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£1.2 million to provide 2 Gbps to Derby start-ups
Friday 03 October 2014 09:33:24 by Andrew Ferguson

Derby City Council is looking to encourage businesses to its managed workspace scheme at the Sadlers Bridge Studios that comprise some 16,000 square feet of office space and is located in the Catherdral Quarter of Derby.

The development has cost some £3.2m and it seems £1.2m of this is for a 2 Gbps connectivity, which will be rented out to small businesses using the hub from £200 per month (phone and broadband) on a 'pay as you consume' basis.

The pay as you consume is a bit of a worrying situation, since this suggests some form of per GB or TB cost and given the area has Virgin Media cable available which can provide contended cable at 152 Mbps for £60 a month, and their dedicated access at 30 Mbps is £500 per month means that start-ups could be put into the situation of not being able to afford to actually use the connection.

2 Gbps (2000 Mbps) sounds a massive amount to the average home user and small business that only needs email and social media access for interacting with customers, but if that is the total access to the building and 150 businesses can be accommodated things like Microsoft patch Tuesday and iOS updates could see firms fighting for capacity.

It is possible the council scheme is working in such a way that the price buys dedicated capacity on the link, and it is feasible the pay as you go aspect is just an unfortunate choice of phrase from PR people to explain that there is no lengthy 24 month contract which Virgin Media would expect if you took a dedicated 30 Mbps circuit from them.

There is an irony with the various public bodies racing to create tech-hubs when so many developers happily work from home on projects and while the ideas people may need space for meeting rooms and brain storming sessions with a nice cocktail bar nearby the grind of most tech enterprises is accommodated almost anywhere with a reasonable connection (10 Mbps or faster). Businesses like video editing studios will have massively different needs, but given the cost of a good editor one would hope budgets allowed for decent dedicated bandwidth.


Posted by dogbark over 2 years ago
Headline says "to provider" Do you mean "to provide" ?
Posted by andrew (Favicon staff member) over 2 years ago
I did, classic rewrite of headline but left one extra letter in, and also doing lots of stuff that involves typing provider today.
Posted by longinthetooth over 2 years ago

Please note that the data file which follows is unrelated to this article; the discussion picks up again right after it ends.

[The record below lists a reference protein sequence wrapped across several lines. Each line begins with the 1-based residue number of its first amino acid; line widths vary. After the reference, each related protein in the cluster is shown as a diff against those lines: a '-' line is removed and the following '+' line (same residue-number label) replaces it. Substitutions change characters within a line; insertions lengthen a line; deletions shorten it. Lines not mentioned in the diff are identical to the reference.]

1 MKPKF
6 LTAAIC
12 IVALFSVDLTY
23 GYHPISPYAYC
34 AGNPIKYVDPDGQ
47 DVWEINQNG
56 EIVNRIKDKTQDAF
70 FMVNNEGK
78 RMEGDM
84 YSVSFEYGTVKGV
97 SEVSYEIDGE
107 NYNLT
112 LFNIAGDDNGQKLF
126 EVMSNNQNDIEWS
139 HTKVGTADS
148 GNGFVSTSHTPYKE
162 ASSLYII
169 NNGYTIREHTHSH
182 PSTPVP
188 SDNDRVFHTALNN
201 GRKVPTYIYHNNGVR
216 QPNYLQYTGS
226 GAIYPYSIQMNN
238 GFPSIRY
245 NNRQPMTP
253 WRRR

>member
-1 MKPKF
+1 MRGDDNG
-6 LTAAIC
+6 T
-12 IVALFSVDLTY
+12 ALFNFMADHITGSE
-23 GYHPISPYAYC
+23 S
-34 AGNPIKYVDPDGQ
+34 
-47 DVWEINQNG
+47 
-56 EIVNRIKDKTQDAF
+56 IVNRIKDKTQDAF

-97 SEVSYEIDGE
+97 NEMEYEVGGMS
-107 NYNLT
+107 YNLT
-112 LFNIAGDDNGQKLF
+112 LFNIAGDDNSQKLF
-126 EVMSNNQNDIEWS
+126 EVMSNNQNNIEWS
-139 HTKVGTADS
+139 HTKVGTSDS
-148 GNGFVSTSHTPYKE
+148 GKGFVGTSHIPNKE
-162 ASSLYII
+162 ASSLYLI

£1.2M to provide 2Gb service to a city centre location is a figure which only a local authority could consider good value.
I can get the same service for less than £40Kpa. Why do local authorities who struggle to deliver core services such as pothole repair and social care to the vulnerable all think that they can deliver cost effective reliable broadband, Digital Region, Norwich Wireless, Coventry BID, need I say more!
Posted by KarlAustin over 2 years ago
Quite. We were quoted a build cost of £165k and annual rental of £150k for a dark fibre pair from London to just off Jct 30. of the M1 - That's quite a bit more distance than Derby. So £1.2m is taking the pee, especially when you consider they only need fibre from the building to Node4 DC or to one of the other provider PoPs in the area. Madness.
Posted by KarlAustin over 2 years ago
Although if they were to take gig on ten, then could actually get at least two providers I can think of to actually PoP the building!
Posted by fastman over 2 years ago
or you could have a conversation with openreachy around either enabling the nearest stret cabinet or funding a new street / Fibre cabinet (via managing agent) and the each business does there own thing
Posted by fastman over 2 years ago
as a number of business parks are doing around the country
Posted by snoon over 2 years ago
It's crazy really as each SME in Derby can get £3k from the connection vouchers scheme and could have their own fibre installed for the £3k.
Posted by PhilipVirgo over 2 years ago
I am told that major firms whose staff, including senior executives, are unable to work effectively from home because of poor broadband (including to up-market executive estates) have switched to hot desking facilities in "neighbourhood offices" round the M25 which do have gigabit connections. I am looking for quotable evidence and case studies.
Posted by fastman over 2 years ago
woudl be very interested to know which estates you are referring to
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